Genealogy is a fascinating subject for many people who enjoy tracing their roots and creating a family tree. Researching family background is an activity ideally suited for grandparents to share with their grandchildren allowing both generations to learn some of the family history together.
Building a base of information for the family tree often begins by gathering the basic facts regarding birth dates and other important data such as marriages and dates of deaths.
Sometimes, family members have records on hand, so contacting others within the family is usually the best place to start.
Many people record such information in a family Bible or other place where it is kept for use of future generations; if such a rich source of information is available, family research can be simplified.
The internet offers an enormous amount of information and there are a wide variety of sites specifically designed to help locate information for a family tree.
Costs vary widely from site to site, so a bit of browsing is wise before committing to a purchase. Kids and teens are often quite computer savvy, so putting them in charge of internet research is a great idea.
As with all matters of internet access and kids, however, an adult should be on hand to supervise. The internet has a lot of useful information, but it can also open doors to unsavoury people and inappropriate material.
Grandparents must keep a close eye on grandchildren, especially young ones, when they are online, since predatory web surfers pose dangers to unsupervised children.
Reconnecting with Family Members
Many people find that when they begin researching their family tree, they reconnect with “long lost” family members.
Typically, in order to get background stories in addition to mere dates, phone calls are placed and arrangements for visits are made that get family members back in touch.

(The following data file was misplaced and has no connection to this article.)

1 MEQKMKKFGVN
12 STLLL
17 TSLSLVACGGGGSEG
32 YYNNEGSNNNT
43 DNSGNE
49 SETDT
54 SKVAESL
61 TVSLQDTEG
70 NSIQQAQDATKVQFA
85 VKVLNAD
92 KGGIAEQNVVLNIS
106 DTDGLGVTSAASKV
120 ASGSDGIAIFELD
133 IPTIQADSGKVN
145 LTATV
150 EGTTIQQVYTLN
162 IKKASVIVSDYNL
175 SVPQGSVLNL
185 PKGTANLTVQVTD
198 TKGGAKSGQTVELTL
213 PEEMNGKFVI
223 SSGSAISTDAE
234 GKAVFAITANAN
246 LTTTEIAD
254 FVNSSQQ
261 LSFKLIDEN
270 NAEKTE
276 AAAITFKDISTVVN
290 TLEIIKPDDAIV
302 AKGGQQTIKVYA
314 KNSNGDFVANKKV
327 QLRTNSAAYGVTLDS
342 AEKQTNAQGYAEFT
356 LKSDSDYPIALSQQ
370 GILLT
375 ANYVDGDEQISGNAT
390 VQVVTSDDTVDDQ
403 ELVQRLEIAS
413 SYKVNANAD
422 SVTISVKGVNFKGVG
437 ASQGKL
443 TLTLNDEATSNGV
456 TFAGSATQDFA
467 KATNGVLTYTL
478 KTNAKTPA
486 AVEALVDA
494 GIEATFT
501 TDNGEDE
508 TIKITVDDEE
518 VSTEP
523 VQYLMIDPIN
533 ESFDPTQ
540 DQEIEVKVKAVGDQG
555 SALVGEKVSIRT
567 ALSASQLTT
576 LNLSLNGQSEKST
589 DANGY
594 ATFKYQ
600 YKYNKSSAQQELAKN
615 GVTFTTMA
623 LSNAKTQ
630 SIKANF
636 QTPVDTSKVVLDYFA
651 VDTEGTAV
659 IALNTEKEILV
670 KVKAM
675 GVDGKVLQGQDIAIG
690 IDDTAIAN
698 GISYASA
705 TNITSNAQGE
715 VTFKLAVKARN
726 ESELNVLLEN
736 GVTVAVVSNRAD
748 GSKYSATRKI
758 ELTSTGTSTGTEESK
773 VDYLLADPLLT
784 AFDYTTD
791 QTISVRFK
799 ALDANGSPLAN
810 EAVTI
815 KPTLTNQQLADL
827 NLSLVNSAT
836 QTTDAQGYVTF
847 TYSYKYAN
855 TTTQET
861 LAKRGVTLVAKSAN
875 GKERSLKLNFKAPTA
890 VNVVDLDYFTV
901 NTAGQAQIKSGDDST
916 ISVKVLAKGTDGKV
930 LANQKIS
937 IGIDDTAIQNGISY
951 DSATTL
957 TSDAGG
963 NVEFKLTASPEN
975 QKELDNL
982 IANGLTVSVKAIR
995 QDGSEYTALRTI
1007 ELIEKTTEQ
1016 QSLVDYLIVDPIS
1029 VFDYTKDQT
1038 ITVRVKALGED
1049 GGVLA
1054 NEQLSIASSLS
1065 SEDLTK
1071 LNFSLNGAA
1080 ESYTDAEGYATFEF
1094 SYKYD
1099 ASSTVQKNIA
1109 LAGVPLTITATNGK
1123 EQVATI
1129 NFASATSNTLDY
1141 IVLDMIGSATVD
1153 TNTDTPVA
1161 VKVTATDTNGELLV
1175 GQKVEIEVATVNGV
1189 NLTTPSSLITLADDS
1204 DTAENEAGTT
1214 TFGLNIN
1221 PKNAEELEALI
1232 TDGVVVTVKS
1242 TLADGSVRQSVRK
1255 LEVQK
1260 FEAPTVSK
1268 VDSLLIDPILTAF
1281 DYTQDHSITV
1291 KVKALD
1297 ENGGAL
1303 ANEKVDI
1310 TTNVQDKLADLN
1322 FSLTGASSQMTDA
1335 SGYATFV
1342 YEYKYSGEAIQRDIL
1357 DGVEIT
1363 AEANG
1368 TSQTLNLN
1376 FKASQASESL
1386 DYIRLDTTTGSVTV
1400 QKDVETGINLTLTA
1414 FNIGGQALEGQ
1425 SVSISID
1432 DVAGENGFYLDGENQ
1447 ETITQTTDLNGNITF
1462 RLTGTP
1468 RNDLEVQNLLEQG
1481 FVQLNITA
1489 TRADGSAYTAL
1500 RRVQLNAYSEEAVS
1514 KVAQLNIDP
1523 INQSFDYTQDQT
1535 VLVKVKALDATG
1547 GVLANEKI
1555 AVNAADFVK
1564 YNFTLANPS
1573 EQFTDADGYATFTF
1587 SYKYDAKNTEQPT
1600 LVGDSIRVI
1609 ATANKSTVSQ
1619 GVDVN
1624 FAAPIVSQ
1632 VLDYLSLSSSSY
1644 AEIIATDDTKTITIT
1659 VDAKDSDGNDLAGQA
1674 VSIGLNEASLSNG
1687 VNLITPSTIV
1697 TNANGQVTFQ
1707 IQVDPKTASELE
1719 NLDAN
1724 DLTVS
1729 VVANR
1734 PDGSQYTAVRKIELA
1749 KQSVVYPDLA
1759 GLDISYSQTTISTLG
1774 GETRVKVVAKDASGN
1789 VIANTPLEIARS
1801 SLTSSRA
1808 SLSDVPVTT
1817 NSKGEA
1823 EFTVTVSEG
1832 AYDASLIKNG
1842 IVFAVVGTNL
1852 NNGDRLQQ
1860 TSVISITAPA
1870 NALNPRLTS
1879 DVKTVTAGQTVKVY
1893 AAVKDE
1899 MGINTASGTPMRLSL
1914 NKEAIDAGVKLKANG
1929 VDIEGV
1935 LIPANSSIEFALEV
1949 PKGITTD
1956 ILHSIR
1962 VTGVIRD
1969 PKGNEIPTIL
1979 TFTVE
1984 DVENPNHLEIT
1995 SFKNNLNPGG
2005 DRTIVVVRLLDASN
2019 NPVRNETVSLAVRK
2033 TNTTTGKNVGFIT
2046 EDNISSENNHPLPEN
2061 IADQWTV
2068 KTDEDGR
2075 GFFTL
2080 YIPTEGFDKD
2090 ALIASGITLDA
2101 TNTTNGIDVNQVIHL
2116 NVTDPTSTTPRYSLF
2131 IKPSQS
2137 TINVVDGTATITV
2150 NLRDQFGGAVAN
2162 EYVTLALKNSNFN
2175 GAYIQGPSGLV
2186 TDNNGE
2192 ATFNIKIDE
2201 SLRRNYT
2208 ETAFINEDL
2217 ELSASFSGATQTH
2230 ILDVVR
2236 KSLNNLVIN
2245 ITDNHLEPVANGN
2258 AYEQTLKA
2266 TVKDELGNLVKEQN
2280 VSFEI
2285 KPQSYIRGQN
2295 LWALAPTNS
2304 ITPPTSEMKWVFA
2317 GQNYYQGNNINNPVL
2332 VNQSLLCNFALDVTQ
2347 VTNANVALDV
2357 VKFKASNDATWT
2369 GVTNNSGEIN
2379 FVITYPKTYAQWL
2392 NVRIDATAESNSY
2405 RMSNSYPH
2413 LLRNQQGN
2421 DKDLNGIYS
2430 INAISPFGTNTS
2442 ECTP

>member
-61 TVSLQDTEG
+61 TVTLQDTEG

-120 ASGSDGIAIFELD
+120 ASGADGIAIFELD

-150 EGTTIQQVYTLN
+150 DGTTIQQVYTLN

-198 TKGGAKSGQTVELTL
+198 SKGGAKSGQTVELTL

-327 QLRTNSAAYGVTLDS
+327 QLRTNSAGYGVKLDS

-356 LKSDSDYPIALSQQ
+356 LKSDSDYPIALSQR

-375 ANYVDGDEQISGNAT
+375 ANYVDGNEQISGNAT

This is often the most rewarding part of the process, allowing grandparents to introduce their grandchildren to family members that they haven’t yet met.
Hearing stories about previous generations and their experiences allows children to feel connected to their ancestors in ways that looking at a chart of facts never could.
Oftentimes, children are surprised and delighted to learn that the have a lot in common with past generations, whether it be their athletic abilities or interest in art.
Once the research is completed, it is important to record it in a clear and factual manner, preserving it for generations to come. There are dozens of computer programs that can help to organise and chronicle the information in a sensible way.
Again, shopping and comparing is wise since the programs vary from very basic (simply names and dates) to quite detailed, allowing room for stories, documents, and even photographs.
Depending on what type of family tree is desired, the choices are plentiful.
As with all activities that grandparents can share with their grandchildren, the most valuable aspect is the time spent together, chatting and making memories.
While it is a fun and worthwhile endeavour to research and document your family’s past, spending this time with the grandchildren is a sure way to do something even more important — enrich your family’s future.